Asia Pacific Journal of Marketing and Logistics Impact Factor & Information

Publisher: University College of Southern Queensland, Emerald

Journal description

The Asia Pacific Journal of Marketing and Logistics (APJML) aims to provide a unique focus on marketing and logistics in the Asia Pacific region. It includes articles which focus on marketing and logistics problems, new procedures and practical approaches, systematic and critical reviews of changes in marketing and logistics and cross-national and cross-cultural comparisons of theory into practice.

Current impact factor: 0.00

Impact Factor Rankings

Additional details

5-year impact 0.00
Cited half-life 0.00
Immediacy index 0.00
Eigenfactor 0.00
Article influence 0.00
Website Asia Pacific Journal of Marketing & Logistics website
Other titles Asia Pacific journal of marketing and logistics, Journal of marketing and logistics
ISSN 1355-5855
OCLC 29833739
Material type Periodical, Internet resource
Document type Journal / Magazine / Newspaper, Internet Resource

Publisher details


  • Pre-print
    • Author can archive a pre-print version
  • Post-print
    • Author can archive a post-print version
  • Conditions
    • Voluntary deposit by author of author's pre-print or author's post-print allowed on author's personal website or Institutional repository
    • If mandated by a funding agency, the author's post-print may be deposited in any open access repository after a 24 months embargo period
    • Author's pre-print and Author's post-print not allowed on subject-based repository
    • Must link to publisher version with DOI
    • Publisher's version/PDF cannot be used
    • Published source must be acknowledged with set statement
    • Non-commercial
    • Publisher last contacted on 02/04/2013
  • Classification
    ​ green

Publications in this journal

  • Asia Pacific Journal of Marketing and Logistics 06/2015; 27(3):499-512. DOI:10.1108/APJML-03-2015-0045
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    ABSTRACT: Purpose – Logistics capability is an important ability for transport and logistics firms to deliver the value and services to the customers. In contrast, supply chain uncertainty and risk is an issue in supply chain and logistics to obstruct the delivery. The purpose of this paper is to evaluate and understand the logistics capability, and to provide empirical evidence for logistics capability mitigating supply chain uncertainty and risk in the Australian courier firms. Design/methodology/approach – This study examines the relationship between logistics capability and supply chain uncertainty and risk. Partial least squares approach for structural equation modelling is applied for data analysis involving the interplay of theoretical thinking and empirical data. Empirical data are collected through a web-based survey. Total 98 Australian courier firms are identified and invited in the study. Findings – Based on the factor analysis, the authors identify the key factors of logistics capability for the Australian courier firms. This would help both academics and practitioners to have a better understanding of logistics capability in the transport ad logistics firms. In addition, results indicate that there is a negative relationship between logistics capability and supply chain uncertainty and risk in the Australian courier firms. Research limitations/implications – The result in support of logistics capability mitigating supply chain uncertainty and risk. It also makes a contribution to logistics risk management literature. The paper focuses on the Australian courier industry. Therefore, any generalisation to other countries or sectors must be made with caution. Originality/value – This paper provides an insight into supply chain uncertainties and risks management. This would result in the development of a practical guidance for practitioners developing and deploying logistics capability to support and enable supply chain risk management strategies.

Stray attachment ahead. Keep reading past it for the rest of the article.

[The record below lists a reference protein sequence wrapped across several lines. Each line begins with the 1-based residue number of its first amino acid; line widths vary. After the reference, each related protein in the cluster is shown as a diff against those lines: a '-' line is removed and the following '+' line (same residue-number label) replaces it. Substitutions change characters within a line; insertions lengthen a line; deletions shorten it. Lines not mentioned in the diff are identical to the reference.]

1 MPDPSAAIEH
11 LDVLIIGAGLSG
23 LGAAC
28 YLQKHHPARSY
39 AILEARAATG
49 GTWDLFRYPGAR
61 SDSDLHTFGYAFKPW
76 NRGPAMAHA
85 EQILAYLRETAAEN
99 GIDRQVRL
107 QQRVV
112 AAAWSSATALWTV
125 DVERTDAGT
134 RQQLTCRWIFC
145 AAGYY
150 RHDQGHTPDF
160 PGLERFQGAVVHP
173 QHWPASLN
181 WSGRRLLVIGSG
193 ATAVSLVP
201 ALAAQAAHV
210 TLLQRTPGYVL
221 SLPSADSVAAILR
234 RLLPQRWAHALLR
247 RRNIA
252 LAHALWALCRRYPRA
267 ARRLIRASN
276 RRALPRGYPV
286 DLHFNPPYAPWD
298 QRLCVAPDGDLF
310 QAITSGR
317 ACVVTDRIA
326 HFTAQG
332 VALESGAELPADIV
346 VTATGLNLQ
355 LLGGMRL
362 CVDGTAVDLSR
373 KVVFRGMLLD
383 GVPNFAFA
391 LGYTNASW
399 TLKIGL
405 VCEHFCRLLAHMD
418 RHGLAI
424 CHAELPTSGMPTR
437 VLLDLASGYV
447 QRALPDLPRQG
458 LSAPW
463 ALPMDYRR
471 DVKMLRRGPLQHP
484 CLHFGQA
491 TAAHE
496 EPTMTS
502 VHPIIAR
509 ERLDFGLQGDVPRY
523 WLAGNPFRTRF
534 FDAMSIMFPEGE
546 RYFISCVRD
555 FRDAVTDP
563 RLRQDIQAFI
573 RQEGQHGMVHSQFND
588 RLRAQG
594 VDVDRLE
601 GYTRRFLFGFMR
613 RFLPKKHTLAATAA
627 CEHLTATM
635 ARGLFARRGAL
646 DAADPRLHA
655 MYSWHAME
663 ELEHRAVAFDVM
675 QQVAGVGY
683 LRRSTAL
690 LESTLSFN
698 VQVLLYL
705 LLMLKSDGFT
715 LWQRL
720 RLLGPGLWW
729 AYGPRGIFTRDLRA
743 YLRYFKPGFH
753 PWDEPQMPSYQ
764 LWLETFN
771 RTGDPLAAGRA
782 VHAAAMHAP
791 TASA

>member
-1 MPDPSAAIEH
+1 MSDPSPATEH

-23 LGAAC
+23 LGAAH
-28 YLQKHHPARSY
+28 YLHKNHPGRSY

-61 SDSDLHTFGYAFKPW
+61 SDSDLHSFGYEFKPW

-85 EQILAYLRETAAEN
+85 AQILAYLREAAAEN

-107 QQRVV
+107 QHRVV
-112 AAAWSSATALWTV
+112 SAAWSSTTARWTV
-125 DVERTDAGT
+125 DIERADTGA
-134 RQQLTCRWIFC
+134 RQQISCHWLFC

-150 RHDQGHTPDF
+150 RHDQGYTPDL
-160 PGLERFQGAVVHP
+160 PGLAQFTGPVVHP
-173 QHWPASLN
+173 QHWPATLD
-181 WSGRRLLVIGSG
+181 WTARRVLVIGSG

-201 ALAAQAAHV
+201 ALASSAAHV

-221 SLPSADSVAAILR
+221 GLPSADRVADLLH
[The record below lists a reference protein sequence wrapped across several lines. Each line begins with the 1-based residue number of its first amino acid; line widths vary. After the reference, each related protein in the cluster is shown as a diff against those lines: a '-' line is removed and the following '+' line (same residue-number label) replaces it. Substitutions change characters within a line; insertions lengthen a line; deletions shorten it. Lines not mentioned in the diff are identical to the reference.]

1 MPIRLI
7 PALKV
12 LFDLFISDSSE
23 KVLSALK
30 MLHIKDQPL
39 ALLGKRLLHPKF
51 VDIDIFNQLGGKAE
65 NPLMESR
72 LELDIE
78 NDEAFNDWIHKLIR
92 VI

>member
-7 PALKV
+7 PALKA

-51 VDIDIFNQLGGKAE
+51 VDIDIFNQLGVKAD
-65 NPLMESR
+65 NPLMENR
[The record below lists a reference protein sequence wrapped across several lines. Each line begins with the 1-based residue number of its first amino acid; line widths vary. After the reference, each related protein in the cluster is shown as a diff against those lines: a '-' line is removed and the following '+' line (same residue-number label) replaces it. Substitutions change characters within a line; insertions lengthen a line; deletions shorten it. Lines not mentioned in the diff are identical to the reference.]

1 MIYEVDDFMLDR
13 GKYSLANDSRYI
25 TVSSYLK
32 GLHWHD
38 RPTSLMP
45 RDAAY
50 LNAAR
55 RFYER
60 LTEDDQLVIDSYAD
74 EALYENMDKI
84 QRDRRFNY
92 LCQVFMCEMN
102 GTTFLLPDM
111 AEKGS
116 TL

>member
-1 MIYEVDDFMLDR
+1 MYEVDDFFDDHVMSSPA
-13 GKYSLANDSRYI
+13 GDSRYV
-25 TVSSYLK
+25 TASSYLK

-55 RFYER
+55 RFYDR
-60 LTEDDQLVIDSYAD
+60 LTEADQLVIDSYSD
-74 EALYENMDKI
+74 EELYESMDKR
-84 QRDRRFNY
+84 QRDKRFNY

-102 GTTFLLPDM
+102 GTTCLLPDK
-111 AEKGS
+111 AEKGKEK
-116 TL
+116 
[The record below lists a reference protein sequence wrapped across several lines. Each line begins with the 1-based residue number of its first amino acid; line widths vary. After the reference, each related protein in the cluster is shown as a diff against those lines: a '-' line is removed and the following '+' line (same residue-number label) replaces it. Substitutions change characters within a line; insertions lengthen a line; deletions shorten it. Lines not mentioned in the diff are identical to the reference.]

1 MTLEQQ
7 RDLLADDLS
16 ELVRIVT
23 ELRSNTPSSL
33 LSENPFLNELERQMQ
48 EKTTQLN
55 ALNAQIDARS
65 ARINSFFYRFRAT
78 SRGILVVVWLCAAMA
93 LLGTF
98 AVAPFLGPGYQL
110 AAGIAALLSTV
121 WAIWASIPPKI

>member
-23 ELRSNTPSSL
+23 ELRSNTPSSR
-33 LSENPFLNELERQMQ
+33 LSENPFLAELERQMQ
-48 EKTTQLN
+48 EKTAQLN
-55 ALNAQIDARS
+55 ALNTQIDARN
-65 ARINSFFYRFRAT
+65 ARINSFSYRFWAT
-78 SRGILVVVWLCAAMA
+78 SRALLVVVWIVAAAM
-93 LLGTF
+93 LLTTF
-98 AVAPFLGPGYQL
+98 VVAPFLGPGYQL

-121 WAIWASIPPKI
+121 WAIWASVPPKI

Asia Pacific Journal of Marketing and Logistics 06/2015; 27(3):486-498. DOI:10.1108/APJML-11-2014-0157
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    ABSTRACT: Purpose – The purpose of this paper is to examine shelf management practices of grocery retail chains and their category captains (CCs) in the marketing of consumer packaged goods. Design/methodology/approach – This is a qualitative, exploratory study that is set in a duopoly retail environment in the Asia-Pacific region. The study employed 18 in-depth interviews with executives and managers of two umbrella retail organisations and their suppliers/manufacturers. The method of data analysis employed was content analysis. Findings – Despite CC input in merchandising decisions, it is the retail chains that have the final say on shelf matters. There is no risk of strategic loss of power in employing CCs to manage store product categories on behalf of, or in partnership with retailers provided the retail chains closely monitor the activities and decisions/recommendations of the captains. Research limitations/implications – The paper is developed from data obtained from the grocery retail industry of one economy. Future research would need to extend this study to other economies with similar as well as different conditions. Practical implications – The research offers reassurance to grocery retail practitioners who may be contemplating lessening the burden of managing all their store categories by themselves and switching to CC arrangements. The reassurance is that the reported risk associated with loss of power is manageable. Originality/value – The paper has created a typology termed the “category captain arrangement/ grocery retail concentration matrix” and specific directions for further research.